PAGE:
Members of American Baptist Churches USA journeyed from all over the country to participate in the ACT to End Racism Rally in Washington, D.C., on April 4, 2018. The date marked the 50th anniversary of the assassination of civil rights leader and Baptist minister, Rev. Dr. Martin Luther King, Jr. Organized by the National Council of Churches and its affiliated denominations, the day-long event focused on the continuing need for racial justice in our country.
“The highlight of the rally for me personally was the early morning gathering at the Martin Luther King, Jr. Memorial and the one mile silent march of hundreds of people to the Mall where the Rally stage was erected (near the Smithsonian Museum of Natural History),” reflected ABCUSA’s General Secretary, Rev. Dr. Lee B. Spitzer. “It was a privilege to walk alongside Executive Ministers Rev. Paul Gibson (Great Rivers Region) and Rev. Marie Onwubuariri (American Baptist Churches of Wisconsin), and fellow American Baptists from several regions to reaffirm ABCUSA’s ongoing commitment to racial equality and justice.”
Rev. Marsha Scipio, associate general secretary for Missional Initiatives and Partnerships, coordinated ABCUSA’s efforts in support of the Rally. She observed, “It was great to see the ABC family from all over the country come together in our nation’s Capital! This was not a march simply to memorialize the martyrdom of Dr. King but the beginning of a new movement to address racism. I am proud that our ABC family is saying ‘yes’ to the call.”
On the Mall, ABCUSA had a tent that became a gathering place for American Baptists, as well as others who were curious about our denomination’s connection to Dr. King. ABCUSA Office of the General Secretary (OGS) team members Rev. Dr. Kevin Walden (Associate General Secretary for Congregational and Pastoral Effectiveness) and Rev. Dr. Patricia Hernandez (Associate General Secretary for Women in Ministry) joined Scipio as tent hosts. Hernandez shared, “I deeply care about issues of racism and have been impacted by Martin Luther King’s ministry, so I was thankful to have the opportunity to participate in this event.”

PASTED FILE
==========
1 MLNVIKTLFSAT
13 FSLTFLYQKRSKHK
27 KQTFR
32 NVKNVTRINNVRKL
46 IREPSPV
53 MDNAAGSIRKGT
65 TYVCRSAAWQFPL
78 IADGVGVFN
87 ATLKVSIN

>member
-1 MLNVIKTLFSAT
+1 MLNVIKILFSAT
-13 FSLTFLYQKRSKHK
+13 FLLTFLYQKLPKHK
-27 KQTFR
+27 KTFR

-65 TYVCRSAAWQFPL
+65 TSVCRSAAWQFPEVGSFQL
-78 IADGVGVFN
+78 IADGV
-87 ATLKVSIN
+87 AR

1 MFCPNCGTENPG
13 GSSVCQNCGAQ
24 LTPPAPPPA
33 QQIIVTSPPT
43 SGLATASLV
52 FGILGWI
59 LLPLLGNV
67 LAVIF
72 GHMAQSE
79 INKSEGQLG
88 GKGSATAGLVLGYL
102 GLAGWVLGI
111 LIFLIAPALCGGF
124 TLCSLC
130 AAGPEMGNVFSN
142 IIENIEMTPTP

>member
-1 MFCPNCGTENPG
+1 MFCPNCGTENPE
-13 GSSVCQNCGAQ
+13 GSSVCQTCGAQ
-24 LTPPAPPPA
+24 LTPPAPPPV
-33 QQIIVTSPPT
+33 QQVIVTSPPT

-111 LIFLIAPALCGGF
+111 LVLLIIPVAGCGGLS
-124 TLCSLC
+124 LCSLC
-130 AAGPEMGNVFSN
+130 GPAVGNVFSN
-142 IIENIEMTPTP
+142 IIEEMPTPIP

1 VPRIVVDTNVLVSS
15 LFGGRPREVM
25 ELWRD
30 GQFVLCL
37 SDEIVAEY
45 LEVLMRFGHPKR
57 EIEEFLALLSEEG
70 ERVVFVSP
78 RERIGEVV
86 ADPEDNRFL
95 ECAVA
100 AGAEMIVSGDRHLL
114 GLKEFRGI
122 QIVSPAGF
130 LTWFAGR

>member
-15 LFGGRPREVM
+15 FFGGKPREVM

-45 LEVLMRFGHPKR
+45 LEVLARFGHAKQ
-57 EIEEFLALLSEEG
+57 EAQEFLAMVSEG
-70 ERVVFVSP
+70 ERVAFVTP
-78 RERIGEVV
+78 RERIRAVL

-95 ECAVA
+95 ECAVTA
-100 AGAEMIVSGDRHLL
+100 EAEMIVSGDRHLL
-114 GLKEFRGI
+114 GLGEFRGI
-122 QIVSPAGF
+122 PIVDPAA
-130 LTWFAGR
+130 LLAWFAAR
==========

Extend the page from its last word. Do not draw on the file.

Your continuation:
Many traveled to Washington, D.C. on their own or as part of ecumenical bus groups. One American Baptist pastor, Rev. Corey Fields (senior pastor of Calvary Baptist Church, Newark, Del.), felt led to attend after reading the General Secretary’s February 2018 pastoral letter, “A Higher Way: American Baptists and Our Neighbors.” Rev. Dr. Cheryl Dudley, executive minister of the American Baptist Churches of Metro New York and Rev. Dr. Elmo Familiaran, interim executive minister of the American Baptist Churches of New Jersey, encouraged their peers to share about the Rally, and their efforts bore fruit. Just one example: fifteen members of NextGen Church traveled down from East Windsor, N.J., to participate.
The Office of the General Secretary invited our national partners to travel together from the Mission Center to the Rally by bus. American Baptist Home Mission Societies, International Ministries, and Office of the General Secretary staff were united in mission and blessed by having the opportunity to serve alongside each other. American Baptist Home Mission Societies’ senior associate for Strategic Initiatives and Relationships, Rev. Rothangliani R. Chhangte, shared that it was “a great trip and experience to reflect back on the life of MLK and to recommit ourselves to the ongoing work of ending racism. I enjoyed meeting new people there and also re-connecting with old ecumenical friends.” Iris Cobb, ABCUSA administrative assistant to the Treasurer, said, “It was truly a blessing to participate in this historic event in remembrance of Dr. King, Rosa Parks and all the courageous Civil Rights heroes, as we continue to stand up for justice, freedom and dignity for people of all races.” Rev. Sandra Dorsainvil, director of Short Term Mission for International Ministries, noted that it was “good to see so many young people at the rally, eager to continue to fight the cancer of racism.”
No one at the Rally imagined that the journey toward racial justice and equality has reached its conclusion. Rev. Dr. Stanley Slade, IM global consultant for Theological Education, observed, “As our great country, filled both with great people and with great problems, struggles to rise to the promise of its best values, Martin Luther King Jr. calls to us not from the grave, but from the future, where the Beloved Community for which he died, awaits us.”